13. Feb 3, 2008 #12
    from a photon's "perspective" the universe is still a singularity. The photon can't be said to experience any space either.
  14. Feb 3, 2008 #13


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    I would like to remind everyone involved to two very important points:

    1. Please review the PF Guidelines. There appears to be a propensity here to make unverified speculation. Please note that unless what you are posting is based on established physics or on peer-reviewed publication, then you are making a personal theory or an unverified speculation. This is not allowed on here outside of the IR forum.

    2. If you do not stick with physics issues, but meander into esoteric and unverifiable qualities, then this will be moved out of the physics subforums and into philosophy. So the fate and quality of discussion of this thread depend on you.

  15. Feb 3, 2008 #14
    Hi ZapperZ,

    Could you point out what was said that motivated your post?
  16. Feb 3, 2008 #15


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    This can't be answered as it stands because as we say in Dublin "you're startin' from the wrong place".

    Space cannot be defined except in relation to matter. Space means separation and location and only matter has these properties. So you have to have matter to have space. If nothing ever changed then there would be no time and no motion and we would not be having this conversation.

    See the introduction to 'Space, Time, Matter' by Herman Weyl (1918).
  17. Feb 3, 2008 #16


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    No, because the posts have been deleted.

    If you see your posts still around, then they are fine.

  18. Feb 3, 2008 #17
    Ok well I read a little more,mostly einstein's stuff. From what I read space and time are interwoven with eachother,inseperable. That makes sense because space is not nothing,it is something with a structure,and if it exists it needs a time in which it exists. There is still debate though wether space time can exist without matter, I think it can.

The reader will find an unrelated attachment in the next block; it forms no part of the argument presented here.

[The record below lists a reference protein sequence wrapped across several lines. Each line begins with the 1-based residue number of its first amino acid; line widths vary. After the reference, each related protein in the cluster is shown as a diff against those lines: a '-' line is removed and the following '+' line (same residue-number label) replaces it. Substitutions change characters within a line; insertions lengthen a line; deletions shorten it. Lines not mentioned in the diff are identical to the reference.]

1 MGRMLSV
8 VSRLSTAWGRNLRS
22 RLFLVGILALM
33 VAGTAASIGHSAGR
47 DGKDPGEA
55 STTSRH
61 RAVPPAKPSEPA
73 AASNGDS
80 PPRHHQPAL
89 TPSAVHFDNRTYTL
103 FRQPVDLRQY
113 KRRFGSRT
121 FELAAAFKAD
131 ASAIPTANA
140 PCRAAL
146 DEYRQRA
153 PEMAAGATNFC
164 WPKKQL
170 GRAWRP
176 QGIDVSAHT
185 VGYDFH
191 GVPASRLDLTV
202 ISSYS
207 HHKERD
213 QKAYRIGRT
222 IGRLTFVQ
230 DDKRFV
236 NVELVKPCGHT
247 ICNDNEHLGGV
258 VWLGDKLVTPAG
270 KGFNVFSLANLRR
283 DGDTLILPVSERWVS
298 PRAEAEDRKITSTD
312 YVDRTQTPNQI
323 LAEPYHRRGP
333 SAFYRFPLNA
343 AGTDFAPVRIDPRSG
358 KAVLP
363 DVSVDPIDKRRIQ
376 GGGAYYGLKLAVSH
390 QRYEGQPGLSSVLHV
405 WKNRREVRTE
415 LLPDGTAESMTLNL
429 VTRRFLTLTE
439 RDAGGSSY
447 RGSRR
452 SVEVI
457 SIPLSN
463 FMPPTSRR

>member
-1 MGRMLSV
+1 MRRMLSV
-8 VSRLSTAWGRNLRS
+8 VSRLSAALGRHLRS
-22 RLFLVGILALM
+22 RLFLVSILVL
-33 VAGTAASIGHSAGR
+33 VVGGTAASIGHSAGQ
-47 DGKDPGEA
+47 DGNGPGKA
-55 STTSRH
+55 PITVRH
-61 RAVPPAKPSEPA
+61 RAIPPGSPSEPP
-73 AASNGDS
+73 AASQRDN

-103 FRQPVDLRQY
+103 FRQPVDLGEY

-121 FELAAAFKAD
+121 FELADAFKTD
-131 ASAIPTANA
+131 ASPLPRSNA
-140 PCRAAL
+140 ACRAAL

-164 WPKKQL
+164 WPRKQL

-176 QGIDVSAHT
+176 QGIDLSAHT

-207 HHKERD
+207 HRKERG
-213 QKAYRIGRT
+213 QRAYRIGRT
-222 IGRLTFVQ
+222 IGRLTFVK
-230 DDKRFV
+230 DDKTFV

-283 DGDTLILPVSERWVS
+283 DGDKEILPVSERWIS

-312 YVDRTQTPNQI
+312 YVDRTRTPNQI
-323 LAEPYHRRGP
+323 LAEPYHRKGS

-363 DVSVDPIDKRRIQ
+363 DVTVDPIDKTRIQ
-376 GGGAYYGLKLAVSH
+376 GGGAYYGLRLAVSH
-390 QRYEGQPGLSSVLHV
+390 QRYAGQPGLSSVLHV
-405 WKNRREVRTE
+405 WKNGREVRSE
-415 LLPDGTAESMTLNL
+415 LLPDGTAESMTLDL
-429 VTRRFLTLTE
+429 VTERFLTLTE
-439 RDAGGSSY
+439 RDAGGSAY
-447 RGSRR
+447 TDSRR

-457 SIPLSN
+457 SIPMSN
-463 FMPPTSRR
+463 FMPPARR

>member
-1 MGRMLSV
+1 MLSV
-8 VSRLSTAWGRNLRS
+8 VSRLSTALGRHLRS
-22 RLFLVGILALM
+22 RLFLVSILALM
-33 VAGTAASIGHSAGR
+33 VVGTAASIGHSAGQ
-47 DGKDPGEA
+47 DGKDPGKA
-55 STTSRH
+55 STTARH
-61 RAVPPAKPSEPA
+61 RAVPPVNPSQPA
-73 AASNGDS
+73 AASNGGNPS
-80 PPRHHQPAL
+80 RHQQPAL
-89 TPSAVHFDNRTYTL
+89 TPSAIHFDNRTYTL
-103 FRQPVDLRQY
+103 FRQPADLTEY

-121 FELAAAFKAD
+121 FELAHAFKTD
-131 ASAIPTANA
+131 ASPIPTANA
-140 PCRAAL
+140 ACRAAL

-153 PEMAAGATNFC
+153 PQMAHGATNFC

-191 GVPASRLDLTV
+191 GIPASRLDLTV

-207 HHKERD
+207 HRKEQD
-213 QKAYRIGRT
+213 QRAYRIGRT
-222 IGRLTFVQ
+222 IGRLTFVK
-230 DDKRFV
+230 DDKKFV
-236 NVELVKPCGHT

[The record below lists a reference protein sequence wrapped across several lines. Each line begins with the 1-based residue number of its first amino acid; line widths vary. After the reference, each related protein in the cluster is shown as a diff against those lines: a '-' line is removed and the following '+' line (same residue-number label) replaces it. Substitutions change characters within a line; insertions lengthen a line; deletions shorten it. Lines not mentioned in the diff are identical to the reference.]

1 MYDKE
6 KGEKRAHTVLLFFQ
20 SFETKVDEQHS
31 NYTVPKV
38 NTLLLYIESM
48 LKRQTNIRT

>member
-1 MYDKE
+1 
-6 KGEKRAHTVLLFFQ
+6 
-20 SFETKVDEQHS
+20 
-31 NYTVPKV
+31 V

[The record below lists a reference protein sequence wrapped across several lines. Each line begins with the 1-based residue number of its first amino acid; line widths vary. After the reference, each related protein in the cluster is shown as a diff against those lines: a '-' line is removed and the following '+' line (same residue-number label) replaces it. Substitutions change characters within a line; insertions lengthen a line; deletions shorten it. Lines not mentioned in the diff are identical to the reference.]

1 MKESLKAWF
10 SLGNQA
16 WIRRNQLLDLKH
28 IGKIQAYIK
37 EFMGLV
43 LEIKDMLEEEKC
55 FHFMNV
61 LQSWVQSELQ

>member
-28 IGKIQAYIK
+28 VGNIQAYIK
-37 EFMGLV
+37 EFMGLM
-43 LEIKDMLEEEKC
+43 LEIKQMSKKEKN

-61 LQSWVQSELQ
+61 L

Last edited: Feb 3, 2008
  19. Feb 3, 2008 #18


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    It's amazing what one can learn in 10 minutes reading.

    Don't assign physical reality to mathematical constructs.

    This is meta-physics. Discussions about 'existence' belong in the philosophy forum.

    Your original questions are of no practical significance. Time is change, if there is no change there is no time. If there is no matter there is no space, despite any snippets of GR you might have read.
  20. Feb 3, 2008 #19
    How will you test your theory?
  21. Feb 3, 2008 #20
    Hello all.

    I feel that problems, questions etc of this sort have been approached by many brilliant minds over the centuries and are not likely ever to be answered to the satisfaction of everybody. However my reading of philosophy is limited in time to pre twentieth century and even then is limited in its depth. If the original poster's questions do now have a widely accepted resolution i would like to hear these resolutions.